‘Dusty roads, take me home
To the place I belong.”
Oh, right. The John Denver song is about country roads. Not dusty.
But for those of us living in Cambria’s backcountry in the Santa Lucia Mountains, dusty roads and country roads are pretty much the same thing in the summertime.
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Growing up in the suburbs, I thought I understood dust. My mother dusted, and in time, I dusted. Dust. No big deal. Not until I moved here did I fully appreciate the power of dust. However, all you have to do is watch an old black and white cowboy movie to see what dust is all about. Cough, cough. Cowboys didn’t wear bandanas just to look cool.
Up here, dust gets into every crack. Even the inside of my pantry and kitchen cabinets get dusty, causing me to remove and wash everything way more often than I’d like. If our border collie, Laddie, goes near the road, he gets ridiculously dusty. And I don’t want to think about my white laundry, drying on the line outside.
Dust is not just annoying; it can also be dangerous. I always thought the most treacherous time on our dirt road was winter, when the rain turns the clay into a sliding board. Actually, the late summer dust on the road can be just as slippery. It’s like someone has whipped up a huge vat of whole wheat flour and scooped it several inches deep onto the entire length of the road, causing tires to slip dangerously on the curves.
People who knew my husband’s father personally referred to him as “Dusty” Rhoades. With a name like that, he certainly found the perfect spot on the Central Coast for a ranch home. When he took his 2-mile morning walks up the road in the summer, he must have become a pretty dusty Dusty Rhoades. On one of his walks, when he was in his 70s, the dust was so deep it covered the rocks in the road. Dusty stepped on a hidden rock, which rolled, causing him to lose his balance, fall and sprain his ankle. Being the rugged type, he managed to hop all the way home.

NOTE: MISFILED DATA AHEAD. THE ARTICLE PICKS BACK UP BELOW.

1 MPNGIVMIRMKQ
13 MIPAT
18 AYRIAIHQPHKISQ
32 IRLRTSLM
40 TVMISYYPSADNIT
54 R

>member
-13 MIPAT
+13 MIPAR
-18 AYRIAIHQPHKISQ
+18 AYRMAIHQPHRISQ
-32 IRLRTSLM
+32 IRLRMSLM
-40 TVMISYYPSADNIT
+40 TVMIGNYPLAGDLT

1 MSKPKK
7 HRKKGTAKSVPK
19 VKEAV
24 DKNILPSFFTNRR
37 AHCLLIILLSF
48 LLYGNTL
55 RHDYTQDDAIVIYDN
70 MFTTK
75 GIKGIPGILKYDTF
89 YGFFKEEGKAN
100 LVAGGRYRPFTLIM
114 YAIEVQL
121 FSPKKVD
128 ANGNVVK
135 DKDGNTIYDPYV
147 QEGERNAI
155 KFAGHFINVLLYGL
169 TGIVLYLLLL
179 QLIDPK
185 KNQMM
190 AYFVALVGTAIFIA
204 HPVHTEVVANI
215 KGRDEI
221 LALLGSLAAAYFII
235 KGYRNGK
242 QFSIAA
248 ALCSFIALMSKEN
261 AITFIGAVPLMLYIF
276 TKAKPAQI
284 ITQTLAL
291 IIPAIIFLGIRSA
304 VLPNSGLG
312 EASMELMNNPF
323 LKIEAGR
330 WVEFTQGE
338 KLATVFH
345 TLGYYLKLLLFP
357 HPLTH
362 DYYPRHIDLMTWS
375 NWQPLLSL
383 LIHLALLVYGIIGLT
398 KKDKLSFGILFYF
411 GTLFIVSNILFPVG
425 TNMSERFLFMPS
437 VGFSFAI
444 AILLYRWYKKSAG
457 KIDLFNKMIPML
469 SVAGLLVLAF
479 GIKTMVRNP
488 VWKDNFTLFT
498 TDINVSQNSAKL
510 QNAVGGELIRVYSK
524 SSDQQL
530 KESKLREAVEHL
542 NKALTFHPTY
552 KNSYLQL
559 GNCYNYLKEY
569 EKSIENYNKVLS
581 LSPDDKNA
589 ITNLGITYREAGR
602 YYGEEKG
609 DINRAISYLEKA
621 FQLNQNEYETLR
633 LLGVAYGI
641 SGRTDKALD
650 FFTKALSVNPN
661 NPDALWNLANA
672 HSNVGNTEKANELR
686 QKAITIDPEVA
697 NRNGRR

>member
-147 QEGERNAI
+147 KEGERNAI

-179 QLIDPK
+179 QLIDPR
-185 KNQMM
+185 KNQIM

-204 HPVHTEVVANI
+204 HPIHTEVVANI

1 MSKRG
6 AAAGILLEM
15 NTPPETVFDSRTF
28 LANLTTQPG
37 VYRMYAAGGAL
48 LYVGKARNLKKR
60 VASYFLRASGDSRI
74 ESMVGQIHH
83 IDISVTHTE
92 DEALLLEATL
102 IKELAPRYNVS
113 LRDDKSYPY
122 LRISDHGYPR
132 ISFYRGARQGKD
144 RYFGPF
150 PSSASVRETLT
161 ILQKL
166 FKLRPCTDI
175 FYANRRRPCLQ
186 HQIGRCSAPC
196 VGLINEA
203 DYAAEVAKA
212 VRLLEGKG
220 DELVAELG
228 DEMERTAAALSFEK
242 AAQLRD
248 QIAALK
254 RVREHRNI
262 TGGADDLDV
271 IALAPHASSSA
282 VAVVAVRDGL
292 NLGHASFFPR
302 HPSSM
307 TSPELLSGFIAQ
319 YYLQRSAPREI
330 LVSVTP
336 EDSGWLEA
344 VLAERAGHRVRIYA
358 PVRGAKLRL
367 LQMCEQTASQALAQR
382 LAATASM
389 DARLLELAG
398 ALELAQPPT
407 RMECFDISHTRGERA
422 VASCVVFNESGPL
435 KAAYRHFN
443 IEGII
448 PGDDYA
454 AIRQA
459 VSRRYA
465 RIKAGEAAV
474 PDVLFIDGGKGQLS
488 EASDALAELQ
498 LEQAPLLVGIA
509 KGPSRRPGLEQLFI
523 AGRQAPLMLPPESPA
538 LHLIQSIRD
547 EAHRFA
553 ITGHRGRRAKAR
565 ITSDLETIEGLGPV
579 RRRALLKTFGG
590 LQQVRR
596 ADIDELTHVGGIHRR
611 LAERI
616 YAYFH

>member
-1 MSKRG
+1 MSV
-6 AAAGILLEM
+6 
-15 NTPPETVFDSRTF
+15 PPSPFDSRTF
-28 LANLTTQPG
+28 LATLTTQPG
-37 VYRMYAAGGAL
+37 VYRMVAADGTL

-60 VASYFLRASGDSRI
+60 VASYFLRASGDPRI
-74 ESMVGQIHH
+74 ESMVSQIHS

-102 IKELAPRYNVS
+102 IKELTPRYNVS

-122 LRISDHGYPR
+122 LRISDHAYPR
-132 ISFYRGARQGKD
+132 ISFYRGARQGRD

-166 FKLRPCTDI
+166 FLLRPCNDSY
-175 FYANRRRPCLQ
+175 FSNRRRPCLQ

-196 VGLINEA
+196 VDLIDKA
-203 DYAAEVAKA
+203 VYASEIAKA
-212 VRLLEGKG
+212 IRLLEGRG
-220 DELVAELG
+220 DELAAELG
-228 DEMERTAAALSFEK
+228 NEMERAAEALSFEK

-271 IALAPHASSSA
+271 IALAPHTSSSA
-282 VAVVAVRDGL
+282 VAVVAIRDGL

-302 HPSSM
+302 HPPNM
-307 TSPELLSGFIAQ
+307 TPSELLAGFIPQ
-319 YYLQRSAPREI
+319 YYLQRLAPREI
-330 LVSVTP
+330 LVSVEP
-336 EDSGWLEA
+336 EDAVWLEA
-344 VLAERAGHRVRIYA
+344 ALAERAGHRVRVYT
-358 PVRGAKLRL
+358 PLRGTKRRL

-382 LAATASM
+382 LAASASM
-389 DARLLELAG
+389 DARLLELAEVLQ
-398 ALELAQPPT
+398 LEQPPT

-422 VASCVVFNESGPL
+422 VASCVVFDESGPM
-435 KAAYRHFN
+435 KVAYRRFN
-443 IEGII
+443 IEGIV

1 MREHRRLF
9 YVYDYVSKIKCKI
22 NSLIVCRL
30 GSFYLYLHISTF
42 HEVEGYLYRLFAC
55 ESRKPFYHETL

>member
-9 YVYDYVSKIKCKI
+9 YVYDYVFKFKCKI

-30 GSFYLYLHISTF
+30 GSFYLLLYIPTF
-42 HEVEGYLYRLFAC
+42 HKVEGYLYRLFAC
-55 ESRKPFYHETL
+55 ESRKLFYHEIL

Even if we can’t see them, we can always tell when vehicles are going up or down our road by the cloud of dust propelled toward our house. It starts out as a long plume of dust, chasing the car or truck that’s going by, and then it turns into a plume headed straight for us. Granted, it’s not as dramatic as the dust cloud in the film “Hildago” or the dust storms in Phoenix you see on the evening news, but we dare not open our windows on the road side of the house during the summer.
When you look at your furniture and think, “Oh my, I need to dust,” keep in mind that dust is a relative concept. Maybe you can let it go another day.